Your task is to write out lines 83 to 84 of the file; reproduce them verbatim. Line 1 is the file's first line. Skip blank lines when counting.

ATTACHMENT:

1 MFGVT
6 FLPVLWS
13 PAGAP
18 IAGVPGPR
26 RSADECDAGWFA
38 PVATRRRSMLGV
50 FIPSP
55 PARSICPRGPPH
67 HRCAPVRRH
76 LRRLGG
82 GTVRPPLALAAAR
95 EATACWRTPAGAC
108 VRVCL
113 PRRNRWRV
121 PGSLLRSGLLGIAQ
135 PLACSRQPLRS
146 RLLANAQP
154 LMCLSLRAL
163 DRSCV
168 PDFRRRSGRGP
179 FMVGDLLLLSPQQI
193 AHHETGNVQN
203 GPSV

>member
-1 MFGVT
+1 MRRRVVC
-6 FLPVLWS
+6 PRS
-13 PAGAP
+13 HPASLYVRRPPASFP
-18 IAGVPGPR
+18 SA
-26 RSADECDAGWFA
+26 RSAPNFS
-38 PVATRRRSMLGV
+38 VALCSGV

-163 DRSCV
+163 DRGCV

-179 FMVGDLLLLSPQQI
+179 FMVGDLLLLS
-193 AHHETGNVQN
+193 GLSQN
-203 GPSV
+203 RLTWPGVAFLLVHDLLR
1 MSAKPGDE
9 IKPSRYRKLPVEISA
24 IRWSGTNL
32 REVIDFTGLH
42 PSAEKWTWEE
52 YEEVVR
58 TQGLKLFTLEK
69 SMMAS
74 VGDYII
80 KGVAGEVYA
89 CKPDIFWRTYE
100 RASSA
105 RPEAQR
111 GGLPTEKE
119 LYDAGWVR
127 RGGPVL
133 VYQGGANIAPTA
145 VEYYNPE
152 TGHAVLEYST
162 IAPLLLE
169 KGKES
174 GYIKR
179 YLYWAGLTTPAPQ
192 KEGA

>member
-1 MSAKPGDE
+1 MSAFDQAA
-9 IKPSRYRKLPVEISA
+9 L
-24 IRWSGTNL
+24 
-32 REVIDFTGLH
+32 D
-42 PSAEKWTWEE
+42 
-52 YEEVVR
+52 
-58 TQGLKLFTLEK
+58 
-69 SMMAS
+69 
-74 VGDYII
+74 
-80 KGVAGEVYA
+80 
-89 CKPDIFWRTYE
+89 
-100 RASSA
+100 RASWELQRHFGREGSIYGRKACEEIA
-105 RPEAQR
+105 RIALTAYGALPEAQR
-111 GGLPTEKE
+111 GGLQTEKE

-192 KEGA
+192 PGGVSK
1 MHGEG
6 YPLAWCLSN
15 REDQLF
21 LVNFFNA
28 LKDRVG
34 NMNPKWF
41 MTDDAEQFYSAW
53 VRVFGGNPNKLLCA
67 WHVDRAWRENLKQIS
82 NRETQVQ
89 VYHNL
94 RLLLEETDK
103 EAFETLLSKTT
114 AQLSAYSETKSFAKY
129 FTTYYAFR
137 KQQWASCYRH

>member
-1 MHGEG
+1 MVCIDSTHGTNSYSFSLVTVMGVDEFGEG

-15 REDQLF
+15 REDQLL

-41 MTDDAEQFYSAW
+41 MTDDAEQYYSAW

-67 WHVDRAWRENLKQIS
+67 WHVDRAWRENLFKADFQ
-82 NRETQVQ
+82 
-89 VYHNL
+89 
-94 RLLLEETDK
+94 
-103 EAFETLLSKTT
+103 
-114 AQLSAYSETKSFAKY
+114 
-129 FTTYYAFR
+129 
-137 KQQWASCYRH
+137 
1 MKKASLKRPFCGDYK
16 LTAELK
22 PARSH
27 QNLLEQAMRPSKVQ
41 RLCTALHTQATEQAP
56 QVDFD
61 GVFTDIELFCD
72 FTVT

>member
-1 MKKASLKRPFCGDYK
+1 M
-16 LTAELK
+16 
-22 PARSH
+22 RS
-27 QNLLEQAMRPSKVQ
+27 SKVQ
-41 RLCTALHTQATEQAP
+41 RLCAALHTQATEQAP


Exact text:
+58 
-69 SMMAS